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Winter 2015

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Articles by the JPC

The U.S. as 'Pindostan'

by Shoshana Bryen
January 30, 2015 | American Thinker

It is a mistake to belittle Vladimir Putin. Dislike and distrust him, fine. Believe he is a monomaniacal empire-builder determined to restore Russia's former colonies and holdings, OK. To snicker at his bare-chested antics, particularly with animals, is probably unavoidable. But for all that, Putin is a man with a plan that should be understood by the American government, and in particular by Victoria Neuland, assistant secretary of state for European and Eurasian affairs. Instead, Ms. Neuland glibly poked at RT (Russia Today) while assuring Putin of the peaceful intentions of the U.S. and the West.

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Iran Doesn't Need Nuclear Weapons

by Shoshana Bryen
January 24, 2015 | American Thinker

In his State of the Union address, President Obama forcefully announced he would not accept "a nuclear-armed Iran." This reflects his view that the only objectionable element of Iran's behavior would be acquisition and possible use of such weapons. This is conveniently narrow.

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The West Bank Army of the "State of Palestine," Thanks to the United States

by Shoshana Bryen
January 21, 2015 | Gatestone Institute

Last week, officials from the U.S. Consulate in East Jerusalem attended a Palestinian protest over Israel's removal of olive trees illegally planted in the West Bank. Coordinated with the Palestinian Authority [PA] but not Israel, the Consulate personnel ended up clashing with Israelis living nearby. It was, perhaps, the quietest international almost-incident you never heard of.

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Israel: An Asset for Africa

by Gabriel Scheinmann
January 19, 2015 | The National Interest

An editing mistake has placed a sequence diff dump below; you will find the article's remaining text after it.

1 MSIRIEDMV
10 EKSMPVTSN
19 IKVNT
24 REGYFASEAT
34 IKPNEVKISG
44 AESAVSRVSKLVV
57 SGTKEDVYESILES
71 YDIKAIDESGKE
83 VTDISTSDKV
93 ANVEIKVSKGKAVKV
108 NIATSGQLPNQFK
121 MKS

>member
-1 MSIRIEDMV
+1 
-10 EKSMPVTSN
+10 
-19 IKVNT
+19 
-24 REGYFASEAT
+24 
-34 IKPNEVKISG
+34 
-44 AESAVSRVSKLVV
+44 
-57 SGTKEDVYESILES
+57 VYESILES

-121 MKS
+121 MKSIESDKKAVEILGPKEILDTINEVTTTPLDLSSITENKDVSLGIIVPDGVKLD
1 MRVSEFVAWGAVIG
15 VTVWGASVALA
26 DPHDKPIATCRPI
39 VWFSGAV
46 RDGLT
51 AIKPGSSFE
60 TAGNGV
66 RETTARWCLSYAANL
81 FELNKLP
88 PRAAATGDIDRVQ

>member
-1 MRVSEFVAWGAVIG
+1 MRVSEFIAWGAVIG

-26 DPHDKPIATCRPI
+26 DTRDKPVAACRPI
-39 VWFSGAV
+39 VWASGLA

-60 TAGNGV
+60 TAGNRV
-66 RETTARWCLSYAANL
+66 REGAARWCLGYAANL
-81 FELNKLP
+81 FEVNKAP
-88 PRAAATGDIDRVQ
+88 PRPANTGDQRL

President Obama's absence aside, last Sunday's parade of world leaders in Paris has spawned endless red-carpet commentary. Did Israeli prime minister Benjamin Netanyahu push his way to the front, which the opposition Labor party turned into a 1990s Frogger-like computer game, or was his prominent spot long reserved? Commentators agreed that former French president Nicolas Sarkozy's attempts to slide into the front row were decidedly gauche, spawning a series of images with Sarko present throughout key moments in world history. Another video mocked Turkish prime minister Ahmet Davutoglu for being the only leader who did not receive the customary French bise from French president Francois Hollande. Finally, an ultra-orthodox Israeli newspaper photo-shopped out German chancellor Angela Merkel and other female leaders from their front page. In the spirit of Charlie Hebdo, an Irish newspaper returned the favor and eliminated all male leaders from its photograph. Satire lives on.

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Back in Iraq: What Happened to AfPak?

by Shoshana Bryen
January 4, 2015 | American Thinker

The horrific attack on a school in Pakistan by Taliban gunmen that killed 132 people, mainly children, returned that unhappy country to the news headlines for a few days. ¬†But only a few ‚Äď it's gone again.

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Does Saudi Arabia Rule the World?

by Shoshana Bryen
December 30, 2014 | Gatestone Institute

Saudi Arabia does not control the price of oil, but it is trying to manipulate the current, temporary, price decline for its own purposes -- and it should be careful.

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Cuba and the 'State of Palestine'

by Shoshana Bryen
December 21, 2014 | American Thinker

They arrest you for having an opinion ‚Äď any that isn't theirs. ¬†They arrest you for demanding elections; the last thing they want is to know you want different leadership. ¬†They arrest you for having a Facebook page that is out of step, or you don't have Facebook at all. ¬†Demanding accountability, transparency, clean government is certainly grounds for arrest. ¬†Reading the wrong books. ¬†Talking to the wrong people. ¬†Propaganda passing for news, often anti-American. ¬†They sponsor terrorism, provide intelligence for terrorism, condone and approve of terrorism. ¬†They have a heavy fist.